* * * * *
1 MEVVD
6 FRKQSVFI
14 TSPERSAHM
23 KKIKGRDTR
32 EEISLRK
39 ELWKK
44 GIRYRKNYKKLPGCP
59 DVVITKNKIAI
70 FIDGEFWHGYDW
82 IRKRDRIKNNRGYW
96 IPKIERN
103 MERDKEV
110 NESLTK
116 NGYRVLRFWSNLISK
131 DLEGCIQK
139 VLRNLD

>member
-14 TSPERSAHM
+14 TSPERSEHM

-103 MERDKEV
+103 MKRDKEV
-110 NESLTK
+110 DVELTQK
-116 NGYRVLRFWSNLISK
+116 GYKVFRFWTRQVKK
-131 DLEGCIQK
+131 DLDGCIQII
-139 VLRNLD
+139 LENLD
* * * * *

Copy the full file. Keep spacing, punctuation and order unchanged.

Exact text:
1 MEVVD
6 FRKQSVFI
14 TSPERSAHM
23 KKIKGRDTR
32 EEISLRK
39 ELWKK
44 GIRYRKNYKKLPGCP
59 DVVITKNKIAI
70 FIDGEFWHGYDW
82 IRKRDRIKNNRGYW
96 IPKIERN
103 MERDKEV
110 NESLTK
116 NGYRVLRFWSNLISK
131 DLEGCIQK
139 VLRNLD

>member
-14 TSPERSAHM
+14 TSPERSEHM

-103 MERDKEV
+103 MKRDKEV
-110 NESLTK
+110 DVELTQK
-116 NGYRVLRFWSNLISK
+116 GYKVFRFWTRQVKK
-131 DLEGCIQK
+131 DLDGCIQII
-139 VLRNLD
+139 LENLD